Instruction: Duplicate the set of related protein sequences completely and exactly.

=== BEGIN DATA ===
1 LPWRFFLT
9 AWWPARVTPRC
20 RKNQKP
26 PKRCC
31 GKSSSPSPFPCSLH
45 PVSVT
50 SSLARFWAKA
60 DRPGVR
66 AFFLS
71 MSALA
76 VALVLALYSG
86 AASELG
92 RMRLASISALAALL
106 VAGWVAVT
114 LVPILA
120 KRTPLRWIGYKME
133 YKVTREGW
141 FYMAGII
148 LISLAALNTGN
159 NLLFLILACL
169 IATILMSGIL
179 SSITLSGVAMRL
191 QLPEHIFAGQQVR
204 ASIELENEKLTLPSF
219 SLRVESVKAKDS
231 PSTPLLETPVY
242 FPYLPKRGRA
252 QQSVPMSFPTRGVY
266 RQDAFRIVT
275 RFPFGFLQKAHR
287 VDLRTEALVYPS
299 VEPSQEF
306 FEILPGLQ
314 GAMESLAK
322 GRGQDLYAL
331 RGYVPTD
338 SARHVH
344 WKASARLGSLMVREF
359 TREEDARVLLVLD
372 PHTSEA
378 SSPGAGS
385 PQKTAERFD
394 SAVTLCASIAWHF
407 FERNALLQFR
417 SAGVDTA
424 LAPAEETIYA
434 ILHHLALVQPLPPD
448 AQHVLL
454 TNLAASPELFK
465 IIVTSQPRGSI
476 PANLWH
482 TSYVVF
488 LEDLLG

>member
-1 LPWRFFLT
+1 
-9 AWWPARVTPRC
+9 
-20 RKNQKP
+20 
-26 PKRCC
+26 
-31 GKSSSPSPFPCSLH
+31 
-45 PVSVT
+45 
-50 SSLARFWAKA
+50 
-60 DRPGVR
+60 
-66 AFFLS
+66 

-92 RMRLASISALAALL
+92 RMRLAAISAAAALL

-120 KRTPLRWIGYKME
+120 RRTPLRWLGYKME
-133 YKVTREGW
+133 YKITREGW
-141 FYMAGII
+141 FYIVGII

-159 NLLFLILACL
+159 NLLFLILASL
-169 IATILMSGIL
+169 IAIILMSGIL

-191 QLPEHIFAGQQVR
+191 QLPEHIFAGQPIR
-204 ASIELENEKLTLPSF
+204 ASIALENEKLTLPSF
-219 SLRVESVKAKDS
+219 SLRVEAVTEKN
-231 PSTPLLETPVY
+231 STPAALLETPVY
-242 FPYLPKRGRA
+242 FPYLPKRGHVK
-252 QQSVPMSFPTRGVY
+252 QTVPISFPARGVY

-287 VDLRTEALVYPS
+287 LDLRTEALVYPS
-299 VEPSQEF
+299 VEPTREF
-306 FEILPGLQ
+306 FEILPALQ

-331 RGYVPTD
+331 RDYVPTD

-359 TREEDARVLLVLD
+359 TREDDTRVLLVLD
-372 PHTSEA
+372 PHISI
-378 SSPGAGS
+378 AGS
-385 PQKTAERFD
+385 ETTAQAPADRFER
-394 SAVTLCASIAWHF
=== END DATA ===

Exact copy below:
1 LPWRFFLT
9 AWWPARVTPRC
20 RKNQKP
26 PKRCC
31 GKSSSPSPFPCSLH
45 PVSVT
50 SSLARFWAKA
60 DRPGVR
66 AFFLS
71 MSALA
76 VALVLALYSG
86 AASELG
92 RMRLASISALAALL
106 VAGWVAVT
114 LVPILA
120 KRTPLRWIGYKME
133 YKVTREGW
141 FYMAGII
148 LISLAALNTGN
159 NLLFLILACL
169 IATILMSGIL
179 SSITLSGVAMRL
191 QLPEHIFAGQQVR
204 ASIELENEKLTLPSF
219 SLRVESVKAKDS
231 PSTPLLETPVY
242 FPYLPKRGRA
252 QQSVPMSFPTRGVY
266 RQDAFRIVT
275 RFPFGFLQKAHR
287 VDLRTEALVYPS
299 VEPSQEF
306 FEILPGLQ
314 GAMESLAK
322 GRGQDLYAL
331 RGYVPTD
338 SARHVH
344 WKASARLGSLMVREF
359 TREEDARVLLVLD
372 PHTSEA
378 SSPGAGS
385 PQKTAERFD
394 SAVTLCASIAWHF
407 FERNALLQFR
417 SAGVDTA
424 LAPAEETIYA
434 ILHHLALVQPLPPD
448 AQHVLL
454 TNLAASPELFK
465 IIVTSQPRGSI
476 PANLWH
482 TSYVVF
488 LEDLLG

>member
-1 LPWRFFLT
+1 
-9 AWWPARVTPRC
+9 
-20 RKNQKP
+20 
-26 PKRCC
+26 
-31 GKSSSPSPFPCSLH
+31 
-45 PVSVT
+45 
-50 SSLARFWAKA
+50 
-60 DRPGVR
+60 
-66 AFFLS
+66 

-92 RMRLASISALAALL
+92 RMRLAAISAAAALL

-120 KRTPLRWIGYKME
+120 RRTPLRWLGYKME
-133 YKVTREGW
+133 YKITREGW
-141 FYMAGII
+141 FYIVGII

-159 NLLFLILACL
+159 NLLFLILASL
-169 IATILMSGIL
+169 IAIILMSGIL

-191 QLPEHIFAGQQVR
+191 QLPEHIFAGQPIR
-204 ASIELENEKLTLPSF
+204 ASIALENEKLTLPSF
-219 SLRVESVKAKDS
+219 SLRVEAVTEKN
-231 PSTPLLETPVY
+231 STPAALLETPVY
-242 FPYLPKRGRA
+242 FPYLPKRGHVK
-252 QQSVPMSFPTRGVY
+252 QTVPISFPARGVY

-287 VDLRTEALVYPS
+287 LDLRTEALVYPS
-299 VEPSQEF
+299 VEPTREF
-306 FEILPGLQ
+306 FEILPALQ

-331 RGYVPTD
+331 RDYVPTD

-359 TREEDARVLLVLD
+359 TREDDTRVLLVLD
-372 PHTSEA
+372 PHISI
-378 SSPGAGS
+378 AGS
-385 PQKTAERFD
+385 ETTAQAPADRFER
-394 SAVTLCASIAWHF